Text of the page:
- In the author’s section on a Christian response to the world’s suffering, he says, “To be sure, some American congregations will not want to hear such a message any more than John’s or Jesus’ hearers did, but to deny our personal responsibility for the poor is to deny Scripture.” “***our own lifestyles one day will be spread before us in judgment.” Keener quoting Billy Graham p. 215. “How would Jesus, who focused on the unevangelized and outcasts of his day and fed the hungry crowds, evaluate our priorities? Even when we do our best, however, Revelation reminds us that in this age suffering is often God’s calling for the world’s attention, even when we do not choose to listen (Rev. 9:20-21).” This author certainly has gotten my attention this morning via the Holy Spirit’s help.
Friends and readers, if you’re a fellow believer in Christ, will you please take a moment to pray for me and for the Americans of the universal church? For me to remember this call and do better at obeying it? I sometimes feel overwhelmed with the various tasks and ministries I believe God is calling me to. I need wisdom how and when to serve and only in the strength that God provides. I’ve experienced some minor persecution because of my stand for Christ and my passion for sharing His good news and pointing people to Him alone, however, most of my suffering is merely bearing up under some health and relationship issues that God allows in my life to cause me to be dependent on Him and stay humble. I am so blessed and have such comfort and resources. I am ashamed of my lack of consistency and devotion to God and want to do better.
Also, I am not “prideful” about my Bible studies. I have checked and rechecked myself on this. I am being given a precious gift by God to have large blocks of time available to me for Bible study and devotions, often done when I am physically too weak to do physical tasks due to my illnesses. I am being provided for by God through my husband to be enabled to do Bible studies and Christian service, all by grace. I praise and thank God for this. I recognize not everyone has the gift of “scholarship” and I admire those who have other giftings like service for example that I wish I had. I wish I had a strong back and was physically stronger to serve people in need with more practical tasks. But God has given me this gift of writing and the gift of physical illnesses (yes, gift) instead, so I share what I can.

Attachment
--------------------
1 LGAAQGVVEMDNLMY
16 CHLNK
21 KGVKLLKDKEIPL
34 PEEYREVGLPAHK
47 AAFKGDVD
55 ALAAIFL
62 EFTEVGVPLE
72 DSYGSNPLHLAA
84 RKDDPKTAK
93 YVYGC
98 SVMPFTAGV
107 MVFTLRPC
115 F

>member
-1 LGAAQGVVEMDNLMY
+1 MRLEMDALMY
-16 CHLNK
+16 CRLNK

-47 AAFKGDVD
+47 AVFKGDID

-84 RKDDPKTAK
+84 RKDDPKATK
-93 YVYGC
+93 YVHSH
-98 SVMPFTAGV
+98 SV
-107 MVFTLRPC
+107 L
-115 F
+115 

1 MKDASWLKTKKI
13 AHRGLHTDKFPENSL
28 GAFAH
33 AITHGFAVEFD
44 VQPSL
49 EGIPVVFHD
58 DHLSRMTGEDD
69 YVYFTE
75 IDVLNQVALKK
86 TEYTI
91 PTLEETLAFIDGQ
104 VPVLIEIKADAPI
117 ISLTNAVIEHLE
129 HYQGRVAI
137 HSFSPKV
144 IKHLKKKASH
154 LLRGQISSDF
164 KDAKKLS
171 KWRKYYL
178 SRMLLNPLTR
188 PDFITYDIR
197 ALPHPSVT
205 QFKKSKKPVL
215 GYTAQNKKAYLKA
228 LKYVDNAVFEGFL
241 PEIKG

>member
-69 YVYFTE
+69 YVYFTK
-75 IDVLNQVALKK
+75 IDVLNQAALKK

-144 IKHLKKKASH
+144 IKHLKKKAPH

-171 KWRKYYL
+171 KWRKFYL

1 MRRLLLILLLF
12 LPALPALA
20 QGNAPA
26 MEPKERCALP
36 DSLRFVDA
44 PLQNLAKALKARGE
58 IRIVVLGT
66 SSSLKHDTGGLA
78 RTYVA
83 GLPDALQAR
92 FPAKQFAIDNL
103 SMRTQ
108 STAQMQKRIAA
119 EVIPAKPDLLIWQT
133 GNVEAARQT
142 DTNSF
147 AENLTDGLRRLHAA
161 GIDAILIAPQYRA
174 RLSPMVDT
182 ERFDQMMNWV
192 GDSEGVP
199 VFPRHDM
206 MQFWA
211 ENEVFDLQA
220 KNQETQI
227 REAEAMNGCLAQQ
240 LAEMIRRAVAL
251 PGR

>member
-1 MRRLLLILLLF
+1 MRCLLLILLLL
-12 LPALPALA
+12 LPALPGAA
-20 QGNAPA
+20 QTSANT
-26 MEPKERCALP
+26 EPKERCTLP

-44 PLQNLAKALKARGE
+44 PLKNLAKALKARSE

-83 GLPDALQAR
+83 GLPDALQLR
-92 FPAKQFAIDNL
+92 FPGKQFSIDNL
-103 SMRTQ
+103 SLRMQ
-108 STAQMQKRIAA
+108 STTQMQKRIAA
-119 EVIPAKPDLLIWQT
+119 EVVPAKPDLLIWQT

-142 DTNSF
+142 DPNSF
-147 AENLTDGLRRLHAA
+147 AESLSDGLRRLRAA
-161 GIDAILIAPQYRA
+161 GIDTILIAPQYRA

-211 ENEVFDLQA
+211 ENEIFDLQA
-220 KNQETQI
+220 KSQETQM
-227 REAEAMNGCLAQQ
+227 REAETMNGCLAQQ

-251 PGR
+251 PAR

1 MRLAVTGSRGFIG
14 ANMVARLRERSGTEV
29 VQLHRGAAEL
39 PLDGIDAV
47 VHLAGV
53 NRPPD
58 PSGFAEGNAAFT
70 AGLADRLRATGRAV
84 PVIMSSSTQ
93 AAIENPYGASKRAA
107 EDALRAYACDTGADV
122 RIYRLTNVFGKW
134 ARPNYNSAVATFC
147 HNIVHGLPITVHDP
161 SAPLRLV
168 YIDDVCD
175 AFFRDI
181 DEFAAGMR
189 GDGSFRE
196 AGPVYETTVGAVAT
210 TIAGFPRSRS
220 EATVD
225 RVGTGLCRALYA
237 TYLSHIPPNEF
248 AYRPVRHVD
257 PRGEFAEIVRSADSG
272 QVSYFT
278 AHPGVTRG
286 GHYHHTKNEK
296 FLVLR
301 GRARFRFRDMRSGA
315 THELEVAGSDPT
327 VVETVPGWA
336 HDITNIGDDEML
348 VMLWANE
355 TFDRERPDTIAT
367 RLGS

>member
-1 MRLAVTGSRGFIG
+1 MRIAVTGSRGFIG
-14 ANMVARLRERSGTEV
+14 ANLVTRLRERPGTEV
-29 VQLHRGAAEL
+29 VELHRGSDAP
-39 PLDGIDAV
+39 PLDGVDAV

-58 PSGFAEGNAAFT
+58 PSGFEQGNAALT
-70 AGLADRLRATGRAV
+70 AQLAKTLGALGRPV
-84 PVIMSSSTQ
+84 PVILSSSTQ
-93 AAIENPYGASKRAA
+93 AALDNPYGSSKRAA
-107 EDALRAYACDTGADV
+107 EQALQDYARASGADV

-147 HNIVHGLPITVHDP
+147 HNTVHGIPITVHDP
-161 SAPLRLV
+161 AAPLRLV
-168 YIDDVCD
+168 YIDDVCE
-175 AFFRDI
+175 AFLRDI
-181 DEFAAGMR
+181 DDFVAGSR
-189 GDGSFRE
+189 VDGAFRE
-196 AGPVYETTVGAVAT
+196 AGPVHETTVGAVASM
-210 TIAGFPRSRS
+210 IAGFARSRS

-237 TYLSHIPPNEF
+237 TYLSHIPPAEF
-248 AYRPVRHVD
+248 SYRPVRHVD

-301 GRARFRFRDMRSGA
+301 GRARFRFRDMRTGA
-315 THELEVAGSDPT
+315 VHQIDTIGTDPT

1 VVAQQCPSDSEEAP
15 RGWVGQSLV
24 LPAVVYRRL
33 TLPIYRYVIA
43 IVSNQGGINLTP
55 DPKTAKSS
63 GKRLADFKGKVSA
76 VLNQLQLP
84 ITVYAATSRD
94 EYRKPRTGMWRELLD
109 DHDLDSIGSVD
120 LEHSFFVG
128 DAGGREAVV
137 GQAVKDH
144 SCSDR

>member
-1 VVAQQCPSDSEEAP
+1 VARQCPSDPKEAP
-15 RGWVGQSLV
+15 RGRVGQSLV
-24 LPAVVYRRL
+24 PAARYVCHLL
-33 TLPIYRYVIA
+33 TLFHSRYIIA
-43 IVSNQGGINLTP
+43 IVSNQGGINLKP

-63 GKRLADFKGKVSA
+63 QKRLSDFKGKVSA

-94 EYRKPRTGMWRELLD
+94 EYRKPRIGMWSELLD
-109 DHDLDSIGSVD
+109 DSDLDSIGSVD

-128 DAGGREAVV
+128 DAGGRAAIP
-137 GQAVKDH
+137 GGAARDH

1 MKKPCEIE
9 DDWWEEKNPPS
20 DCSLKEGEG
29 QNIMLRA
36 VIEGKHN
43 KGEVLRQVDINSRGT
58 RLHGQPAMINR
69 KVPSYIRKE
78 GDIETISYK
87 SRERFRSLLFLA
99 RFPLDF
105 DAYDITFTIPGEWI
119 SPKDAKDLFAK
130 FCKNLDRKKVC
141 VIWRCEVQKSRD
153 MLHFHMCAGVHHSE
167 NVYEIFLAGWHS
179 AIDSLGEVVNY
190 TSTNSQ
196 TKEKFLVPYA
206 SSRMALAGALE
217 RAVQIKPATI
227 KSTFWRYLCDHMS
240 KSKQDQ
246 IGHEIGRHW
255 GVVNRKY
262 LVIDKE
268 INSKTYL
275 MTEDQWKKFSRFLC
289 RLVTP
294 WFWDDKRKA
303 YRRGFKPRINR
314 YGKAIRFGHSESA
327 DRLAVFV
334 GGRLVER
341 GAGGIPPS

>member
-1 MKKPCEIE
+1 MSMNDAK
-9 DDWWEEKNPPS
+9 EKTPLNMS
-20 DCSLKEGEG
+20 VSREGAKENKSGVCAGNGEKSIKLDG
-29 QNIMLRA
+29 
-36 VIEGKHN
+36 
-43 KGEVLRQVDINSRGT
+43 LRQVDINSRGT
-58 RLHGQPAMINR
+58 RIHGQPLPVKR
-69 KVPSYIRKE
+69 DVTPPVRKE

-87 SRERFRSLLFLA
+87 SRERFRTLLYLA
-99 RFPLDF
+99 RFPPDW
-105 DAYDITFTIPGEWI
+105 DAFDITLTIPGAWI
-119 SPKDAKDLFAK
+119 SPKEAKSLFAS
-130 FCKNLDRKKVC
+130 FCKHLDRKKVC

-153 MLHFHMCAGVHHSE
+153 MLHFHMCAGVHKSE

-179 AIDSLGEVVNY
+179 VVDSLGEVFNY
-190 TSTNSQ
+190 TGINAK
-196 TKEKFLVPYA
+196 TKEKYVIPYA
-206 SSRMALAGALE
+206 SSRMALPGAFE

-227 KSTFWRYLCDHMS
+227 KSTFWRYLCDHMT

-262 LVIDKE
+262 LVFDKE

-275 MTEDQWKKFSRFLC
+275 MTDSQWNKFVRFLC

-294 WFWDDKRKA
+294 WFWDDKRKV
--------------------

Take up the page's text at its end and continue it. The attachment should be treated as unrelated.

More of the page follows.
And why do I feel I need to share about my personal devotions? Isn’t that between just me and God? Yes and no. I feel compelled by God to write. And I feel God is asking me to share some of my writings. I only share a small part of what I journal, study, and pray about. God designed me to be a reader, writer, scholar type person for a reason. It is who I am. I know I have very little following and perhaps my investment of time in my writing and self-publishing has little effect. But I will post and share when I feel God is asking me to and I will leave the outcome to Him. If you are blessed or helped by my writing and blog and Facebook posts, it would be helpful to receive feedback and encouragement. But even if I don’t, God’s got it and it’s good for me before God.
I praise and thank God for the new heart He has given me by His grace and for the very, very slow but sure maturity He is giving me to want to serve Him more by grace. If you knew me well, how sinful and foolish I am, you’d realize how much it is God alone who has caused anything good in my life. Without Him, I would have committed suicide long ago because this present world is so sad, imperfect, and difficult and without God/Jesus/the Holy Spirit there would be no hope. Instead, I live feeling hope and joy most of the time, and in my down times, I hang on to Jesus through faith by grace. Glory to God in the highest for His grace to me.